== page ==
Ash dieback: More positive tests in Carmarthenshire
Six more positive samples of a fungus which kills trees have been confirmed in Carmarthenshire.
National Resources Wales (NRW) had been testing for ash dieback in the Ferryside area after an initial case of the disease in mature trees.
NRW has been carrying out a 1.5km (0.9 miles) sweep around the first case and other samples have tested positive.
The first infected trees were discovered last week.
Until now the Chalara dieback in Wales had been confined to newly planted sites in trees from nurseries known to hold infected stock.
But the Ferryside finding marks the first discovery of the disease in the wider environment on the western side of Britain.
NRW had said it would be just a matter of time before the fungus spread to the wider environment.
The disease - caused by the fungus Chalara fraxinea - has also been found in the wider environment in the south east of England and the east side of Scotland since it was first recorded in Britain in early 2012.
Seminars are being held to offer landowners and tree planters advice and guidance about how to deal with the fungal spores which attack young saplings and mature ash trees.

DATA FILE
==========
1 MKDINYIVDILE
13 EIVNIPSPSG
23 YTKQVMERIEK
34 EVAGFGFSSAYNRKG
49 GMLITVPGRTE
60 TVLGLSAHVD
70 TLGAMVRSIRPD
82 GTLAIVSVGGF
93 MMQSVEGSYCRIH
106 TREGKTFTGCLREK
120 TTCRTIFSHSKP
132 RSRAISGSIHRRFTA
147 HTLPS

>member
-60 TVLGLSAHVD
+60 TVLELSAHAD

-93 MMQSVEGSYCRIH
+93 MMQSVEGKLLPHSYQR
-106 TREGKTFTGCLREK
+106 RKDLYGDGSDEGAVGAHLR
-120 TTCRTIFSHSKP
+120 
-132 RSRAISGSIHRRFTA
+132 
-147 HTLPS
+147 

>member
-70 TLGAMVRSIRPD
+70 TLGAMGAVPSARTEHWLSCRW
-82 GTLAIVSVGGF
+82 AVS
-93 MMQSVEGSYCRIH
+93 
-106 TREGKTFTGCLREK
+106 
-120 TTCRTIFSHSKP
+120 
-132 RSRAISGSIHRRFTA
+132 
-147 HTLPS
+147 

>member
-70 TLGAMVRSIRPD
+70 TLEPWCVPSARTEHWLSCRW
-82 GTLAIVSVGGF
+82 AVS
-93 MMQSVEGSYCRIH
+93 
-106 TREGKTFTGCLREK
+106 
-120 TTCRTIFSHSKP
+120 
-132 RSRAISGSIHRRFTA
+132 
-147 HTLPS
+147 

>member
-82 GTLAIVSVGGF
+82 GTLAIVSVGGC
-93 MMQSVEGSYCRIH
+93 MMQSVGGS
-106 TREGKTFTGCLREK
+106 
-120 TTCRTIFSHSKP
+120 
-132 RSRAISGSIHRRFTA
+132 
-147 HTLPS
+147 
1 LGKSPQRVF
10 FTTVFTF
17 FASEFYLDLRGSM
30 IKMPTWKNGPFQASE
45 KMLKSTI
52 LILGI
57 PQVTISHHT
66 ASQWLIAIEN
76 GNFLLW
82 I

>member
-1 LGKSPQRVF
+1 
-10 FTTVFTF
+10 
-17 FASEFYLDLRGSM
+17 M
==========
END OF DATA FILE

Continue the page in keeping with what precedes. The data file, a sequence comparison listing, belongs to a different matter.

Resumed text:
"It's almost been like we've only seen the tip of the iceberg in Europe," said tree pathologist Joan Webber.
"It's an organism that was only really identified in 2006 and there's been a real confusion over whether it is a new organism or whether it's closely related to a native organism."
NRW said the source of the infection in Ferryside was near where young ash trees were planted between December 2006 and March 2007.
The disease poses no risk to human or animal health and public access to woodlands is not restricted.
However, people are asked to behave responsibly and take simple precautions such as removing mud from footwear and tyres.
Ash dieback is spread by airborne spores and can also be moved long distances by the transport of infected material.
Anyone who thinks they may have seen trees with symptoms of dieback are asked to let NRW know by using the free Tree Alert app or online form available at www.forestry.gov.uk/treealert.